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Drug Benefits That Work

January 31, 2002

Like an effective tonic misplaced at the back of the medicine chest, the idea of adding a prescription drug benefit to Medicare has been gathering dust since both parties shelved it after the 2000 election. In his State of the Union speech Tuesday, President Bush called for more affordable prescription drugs. He had already told legislators he wanted to set aside $77 billion over 10 years to help states provide prescription drug coverage to people in families with incomes of up to about $20,000 a year. The president has also asked Congress to shell out an additional $113 billion over 10 years for a still murky "comprehensive Medicare reform" plan that would give a prescription drug benefit to all seniors in Medicare.

Now legislators should press Bush to improve his plans before he finalizes the 2003 budget proposal he will submit to Congress next Monday. Leaders of both parties have already promised to set aside at least $100 billion more than the president has proposed. The challenge will be to do more than fling money at a problem that voters are eager to see remedied. At a minimum, congressional members must ensure that the plan meets these two basic goals:

* Washington must cover all drugs that doctors deem medically essential. The current Bush plan would let states decide which drugs should be covered. This could encourage state legislators to spend erratically, funding drugs for a favorite disease of the month at the expense of other treatments--paying for Viagra, for instance, but not for infertility treatments, as California's managed care agency once recommended.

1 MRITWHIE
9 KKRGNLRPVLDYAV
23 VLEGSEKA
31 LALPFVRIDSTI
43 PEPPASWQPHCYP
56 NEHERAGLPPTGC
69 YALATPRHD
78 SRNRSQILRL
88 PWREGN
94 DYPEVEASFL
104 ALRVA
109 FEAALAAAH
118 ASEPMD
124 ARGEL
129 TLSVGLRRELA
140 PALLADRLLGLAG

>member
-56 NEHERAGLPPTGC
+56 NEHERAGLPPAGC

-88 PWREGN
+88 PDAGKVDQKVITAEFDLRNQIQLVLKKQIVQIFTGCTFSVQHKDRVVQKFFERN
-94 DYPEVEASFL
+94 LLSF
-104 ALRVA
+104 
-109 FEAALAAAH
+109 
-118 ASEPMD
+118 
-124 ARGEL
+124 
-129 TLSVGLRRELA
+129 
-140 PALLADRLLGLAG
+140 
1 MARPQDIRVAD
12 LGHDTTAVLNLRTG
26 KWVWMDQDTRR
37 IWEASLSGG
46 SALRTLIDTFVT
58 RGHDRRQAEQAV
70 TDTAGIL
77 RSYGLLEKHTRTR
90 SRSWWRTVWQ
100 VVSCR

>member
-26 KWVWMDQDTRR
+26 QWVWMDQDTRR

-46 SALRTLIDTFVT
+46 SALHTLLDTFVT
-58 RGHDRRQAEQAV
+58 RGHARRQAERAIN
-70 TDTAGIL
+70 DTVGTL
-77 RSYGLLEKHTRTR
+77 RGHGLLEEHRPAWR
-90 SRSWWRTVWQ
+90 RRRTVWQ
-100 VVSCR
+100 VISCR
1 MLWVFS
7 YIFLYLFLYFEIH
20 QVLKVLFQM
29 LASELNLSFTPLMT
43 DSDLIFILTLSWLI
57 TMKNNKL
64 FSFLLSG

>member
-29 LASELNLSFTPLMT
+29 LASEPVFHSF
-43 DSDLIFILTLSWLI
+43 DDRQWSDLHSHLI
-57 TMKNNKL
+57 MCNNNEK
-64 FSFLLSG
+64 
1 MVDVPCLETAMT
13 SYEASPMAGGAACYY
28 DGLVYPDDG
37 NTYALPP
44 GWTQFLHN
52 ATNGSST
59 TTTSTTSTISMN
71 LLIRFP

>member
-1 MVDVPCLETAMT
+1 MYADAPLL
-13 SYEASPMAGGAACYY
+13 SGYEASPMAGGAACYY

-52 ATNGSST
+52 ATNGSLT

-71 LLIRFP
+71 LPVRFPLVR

* Give the neediest middle-class Americans relief from soaring drug costs now. Under the Bush plan, states could use some of the $77 billion to help low-income Americans as early as this fall, but they wouldn't receive a penny of the $113 billion until fiscal year 2006. That's scant comfort to the thousands of working-class families that every year teeter on the edge of bankruptcy to pay for the medicines their loved ones need to stay alive. What's needed is a new "catastrophic drug benefit" to help the sickest Americans, not just those in families making less than $20,000 a year.

These families' hardships are likely to grow with the recession and the increasing cost of drugs. When 77 million baby boomers start retiring in 2010, things will only get worse. That's why Congress and Bush must stop playing at reform and commit serious time and money to the problem now, even if it is more fun to bask in foreign policy triumphs and patriotic fervor.

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